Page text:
If now the IDF and the political echelon are on the same page, we have entered a new time. "Never again" is at bottom what fuels our fight now.
Intelligence chief Major General Amos Yadlin told the cabinet this morning, Iran is involved "up to its neck" with Hezbollah.
Similarly, Middle East News Line today reports that Iran has been planning this war with Israel for six months and has been training Hezbollah:
"Western intelligence sources said the Islamic Revolutionary Guard Corps held a series of exercises with Hezbollah on the use of new weapons and techniques. The sources said IRGC also prepared arsenals of medium-range rockets and missiles in the Bekaa Valley and Syria to sustain any war with Israel.
"’Iran’s IRGC planned this war carefully throughout 2006,’ an intelligence source who monitors Iran said. ‘IRGC sent weapons and hundreds of volunteers through Damascus in a war designed to contain several stages.’"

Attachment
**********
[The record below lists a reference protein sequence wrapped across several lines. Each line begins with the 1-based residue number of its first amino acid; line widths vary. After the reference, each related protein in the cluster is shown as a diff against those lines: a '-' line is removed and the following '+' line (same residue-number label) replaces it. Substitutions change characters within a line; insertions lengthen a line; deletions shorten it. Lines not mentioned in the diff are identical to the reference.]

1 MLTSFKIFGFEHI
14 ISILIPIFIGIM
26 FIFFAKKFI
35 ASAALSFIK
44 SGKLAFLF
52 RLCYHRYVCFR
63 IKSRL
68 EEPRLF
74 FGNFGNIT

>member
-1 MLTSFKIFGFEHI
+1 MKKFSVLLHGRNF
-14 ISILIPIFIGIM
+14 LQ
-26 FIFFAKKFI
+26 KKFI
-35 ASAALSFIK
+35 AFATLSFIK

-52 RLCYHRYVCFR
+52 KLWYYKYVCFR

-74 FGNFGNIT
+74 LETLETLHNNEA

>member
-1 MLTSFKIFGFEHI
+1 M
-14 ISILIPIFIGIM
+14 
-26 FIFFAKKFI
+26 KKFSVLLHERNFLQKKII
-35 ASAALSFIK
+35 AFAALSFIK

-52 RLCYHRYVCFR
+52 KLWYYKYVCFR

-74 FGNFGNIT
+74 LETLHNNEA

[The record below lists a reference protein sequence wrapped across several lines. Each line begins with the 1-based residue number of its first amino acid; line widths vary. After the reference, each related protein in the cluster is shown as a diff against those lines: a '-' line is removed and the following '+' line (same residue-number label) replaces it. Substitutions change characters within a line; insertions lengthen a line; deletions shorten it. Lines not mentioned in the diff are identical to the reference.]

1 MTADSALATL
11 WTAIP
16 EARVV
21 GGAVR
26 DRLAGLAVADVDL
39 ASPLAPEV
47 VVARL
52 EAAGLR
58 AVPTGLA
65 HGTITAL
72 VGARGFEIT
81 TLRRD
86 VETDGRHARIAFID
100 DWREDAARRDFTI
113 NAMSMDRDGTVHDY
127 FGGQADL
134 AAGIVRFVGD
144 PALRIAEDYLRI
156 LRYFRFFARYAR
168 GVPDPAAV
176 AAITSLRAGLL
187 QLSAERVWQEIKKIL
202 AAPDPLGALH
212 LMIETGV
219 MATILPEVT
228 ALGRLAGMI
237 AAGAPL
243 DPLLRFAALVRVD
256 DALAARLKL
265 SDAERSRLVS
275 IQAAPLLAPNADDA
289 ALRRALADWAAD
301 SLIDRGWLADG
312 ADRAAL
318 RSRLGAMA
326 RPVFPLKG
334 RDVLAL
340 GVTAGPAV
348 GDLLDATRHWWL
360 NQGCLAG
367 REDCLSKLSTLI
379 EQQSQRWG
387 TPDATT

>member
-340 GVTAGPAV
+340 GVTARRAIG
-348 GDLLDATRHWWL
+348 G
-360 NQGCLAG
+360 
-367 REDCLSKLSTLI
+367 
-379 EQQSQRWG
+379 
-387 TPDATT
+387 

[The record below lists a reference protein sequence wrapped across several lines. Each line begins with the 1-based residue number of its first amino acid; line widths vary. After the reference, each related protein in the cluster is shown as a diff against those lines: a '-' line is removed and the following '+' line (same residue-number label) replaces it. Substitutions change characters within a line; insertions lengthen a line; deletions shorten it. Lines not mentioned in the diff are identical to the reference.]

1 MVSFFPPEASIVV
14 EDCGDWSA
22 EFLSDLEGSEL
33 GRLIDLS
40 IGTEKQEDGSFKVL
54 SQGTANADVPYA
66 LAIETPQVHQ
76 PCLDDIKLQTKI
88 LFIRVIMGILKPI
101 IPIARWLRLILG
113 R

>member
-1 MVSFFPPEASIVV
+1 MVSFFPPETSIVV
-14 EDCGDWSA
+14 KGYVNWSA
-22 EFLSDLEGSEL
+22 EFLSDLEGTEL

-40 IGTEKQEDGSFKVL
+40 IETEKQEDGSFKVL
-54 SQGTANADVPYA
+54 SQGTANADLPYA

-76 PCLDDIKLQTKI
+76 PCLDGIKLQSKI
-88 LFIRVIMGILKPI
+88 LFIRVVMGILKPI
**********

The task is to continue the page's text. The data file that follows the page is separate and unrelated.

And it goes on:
"The sources said…the Hezbollah conflict was planned in cooperation with Damascus, which agreed to the emergency deployment of Iranian troops in Syria."
There have been claims (by Ehud Olmert, among others) that Iran is doing this to distract the world from the issue of its nuclear development. Others (including Caroline Glick) have suggested that Hezbollah acted now to come to the aid of Hamas in Gaza. But what seems clearest is that president of Iran, Mahmoud Ahmadinejad, is moving to make good his threat to eliminate Israel; last October he called for Israel to be "wiped off the map," and has repeated this threat at various times since. "Never again."
I have, similarly, been astounded at the support provided of late by the Bush administration. The president has come around in a manner that I — judging by his previous statements and actions, as well as background information — had never expected. Bush understands that a ceasefire too soon is simply not a good idea. At least for now, he is encouraging us to continue (with the requisite caution regarding Lebanese civilians). Sec. of State Rice is due here tomorrow, but, we are advised, will not be pushing for a ceasefire yet. In her briefing yesterday she said: